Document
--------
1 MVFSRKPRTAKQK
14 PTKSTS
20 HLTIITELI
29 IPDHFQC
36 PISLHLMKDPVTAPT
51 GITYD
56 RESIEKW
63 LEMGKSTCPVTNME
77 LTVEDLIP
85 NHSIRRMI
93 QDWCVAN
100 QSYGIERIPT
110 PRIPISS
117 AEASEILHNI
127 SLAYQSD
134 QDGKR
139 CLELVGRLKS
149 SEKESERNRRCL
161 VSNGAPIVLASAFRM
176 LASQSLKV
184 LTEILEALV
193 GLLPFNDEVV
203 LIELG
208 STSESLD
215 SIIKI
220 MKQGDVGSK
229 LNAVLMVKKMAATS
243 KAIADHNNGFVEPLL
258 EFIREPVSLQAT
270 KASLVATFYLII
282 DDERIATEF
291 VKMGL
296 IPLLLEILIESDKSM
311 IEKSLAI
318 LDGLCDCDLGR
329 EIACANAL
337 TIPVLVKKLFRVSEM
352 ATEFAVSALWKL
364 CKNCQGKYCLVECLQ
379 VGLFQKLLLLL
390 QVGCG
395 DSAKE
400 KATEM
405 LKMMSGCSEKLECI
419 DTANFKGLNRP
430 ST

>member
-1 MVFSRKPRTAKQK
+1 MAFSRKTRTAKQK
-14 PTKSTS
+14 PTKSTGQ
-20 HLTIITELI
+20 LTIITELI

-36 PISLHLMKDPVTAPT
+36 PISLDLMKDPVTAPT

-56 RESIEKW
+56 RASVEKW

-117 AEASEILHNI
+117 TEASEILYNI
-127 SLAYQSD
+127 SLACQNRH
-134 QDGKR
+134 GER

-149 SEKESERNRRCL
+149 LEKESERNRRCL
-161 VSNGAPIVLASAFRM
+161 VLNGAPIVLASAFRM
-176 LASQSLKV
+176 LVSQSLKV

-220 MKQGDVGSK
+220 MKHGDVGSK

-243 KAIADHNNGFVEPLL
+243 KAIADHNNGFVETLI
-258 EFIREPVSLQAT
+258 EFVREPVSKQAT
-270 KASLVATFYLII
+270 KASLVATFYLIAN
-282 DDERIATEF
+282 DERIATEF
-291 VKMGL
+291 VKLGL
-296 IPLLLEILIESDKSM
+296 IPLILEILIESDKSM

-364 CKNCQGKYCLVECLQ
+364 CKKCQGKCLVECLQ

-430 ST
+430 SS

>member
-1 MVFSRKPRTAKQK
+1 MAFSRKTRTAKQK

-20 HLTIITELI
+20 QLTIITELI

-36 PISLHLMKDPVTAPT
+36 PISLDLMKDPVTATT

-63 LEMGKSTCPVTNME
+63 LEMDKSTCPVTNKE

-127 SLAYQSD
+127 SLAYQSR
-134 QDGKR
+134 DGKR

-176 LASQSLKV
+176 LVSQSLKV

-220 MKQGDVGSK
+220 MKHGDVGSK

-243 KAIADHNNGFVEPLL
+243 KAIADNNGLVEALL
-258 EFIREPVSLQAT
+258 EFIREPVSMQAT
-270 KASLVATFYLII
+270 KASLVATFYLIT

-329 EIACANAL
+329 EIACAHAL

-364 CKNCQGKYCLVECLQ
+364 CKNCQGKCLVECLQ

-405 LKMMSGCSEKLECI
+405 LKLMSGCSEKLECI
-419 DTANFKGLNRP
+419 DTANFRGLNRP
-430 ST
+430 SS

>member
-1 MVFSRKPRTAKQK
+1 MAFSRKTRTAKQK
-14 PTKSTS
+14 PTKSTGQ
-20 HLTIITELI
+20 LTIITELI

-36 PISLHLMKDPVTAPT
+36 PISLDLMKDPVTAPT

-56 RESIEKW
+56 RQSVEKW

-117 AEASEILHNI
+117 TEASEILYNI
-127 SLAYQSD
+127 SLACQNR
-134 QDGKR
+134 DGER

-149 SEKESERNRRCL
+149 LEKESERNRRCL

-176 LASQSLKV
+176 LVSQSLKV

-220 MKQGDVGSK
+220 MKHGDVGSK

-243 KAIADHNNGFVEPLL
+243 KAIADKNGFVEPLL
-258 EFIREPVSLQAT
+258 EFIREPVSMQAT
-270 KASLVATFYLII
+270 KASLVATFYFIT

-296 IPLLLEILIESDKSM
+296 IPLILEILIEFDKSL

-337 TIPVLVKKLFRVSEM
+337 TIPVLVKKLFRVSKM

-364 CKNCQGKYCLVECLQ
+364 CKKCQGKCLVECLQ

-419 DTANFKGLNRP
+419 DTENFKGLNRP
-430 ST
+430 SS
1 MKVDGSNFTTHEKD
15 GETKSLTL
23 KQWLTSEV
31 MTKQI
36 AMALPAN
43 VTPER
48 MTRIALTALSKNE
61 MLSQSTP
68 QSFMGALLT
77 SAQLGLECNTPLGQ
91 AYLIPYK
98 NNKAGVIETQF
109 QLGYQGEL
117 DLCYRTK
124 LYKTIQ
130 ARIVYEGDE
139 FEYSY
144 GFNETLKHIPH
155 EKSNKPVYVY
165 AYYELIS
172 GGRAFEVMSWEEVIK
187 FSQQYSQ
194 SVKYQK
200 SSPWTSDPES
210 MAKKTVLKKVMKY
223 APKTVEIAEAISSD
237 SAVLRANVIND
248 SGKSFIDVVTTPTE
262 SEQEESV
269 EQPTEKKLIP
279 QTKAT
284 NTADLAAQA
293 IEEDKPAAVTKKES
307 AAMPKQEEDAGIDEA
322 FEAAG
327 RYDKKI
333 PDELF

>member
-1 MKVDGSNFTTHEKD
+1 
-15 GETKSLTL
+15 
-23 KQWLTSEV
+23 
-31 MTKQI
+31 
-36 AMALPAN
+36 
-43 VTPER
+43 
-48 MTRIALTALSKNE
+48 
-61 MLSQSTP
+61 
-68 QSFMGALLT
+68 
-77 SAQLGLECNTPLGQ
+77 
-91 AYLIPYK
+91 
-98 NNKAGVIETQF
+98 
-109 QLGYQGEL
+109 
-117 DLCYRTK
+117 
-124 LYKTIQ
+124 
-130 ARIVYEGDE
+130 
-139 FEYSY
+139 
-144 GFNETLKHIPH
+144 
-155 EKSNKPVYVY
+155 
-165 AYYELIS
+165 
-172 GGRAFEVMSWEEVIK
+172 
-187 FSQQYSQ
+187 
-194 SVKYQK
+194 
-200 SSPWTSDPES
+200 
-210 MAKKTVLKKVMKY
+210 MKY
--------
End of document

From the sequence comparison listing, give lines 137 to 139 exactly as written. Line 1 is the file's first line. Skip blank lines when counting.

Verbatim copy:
+134 DGER

-149 SEKESERNRRCL
+149 LEKESERNRRCL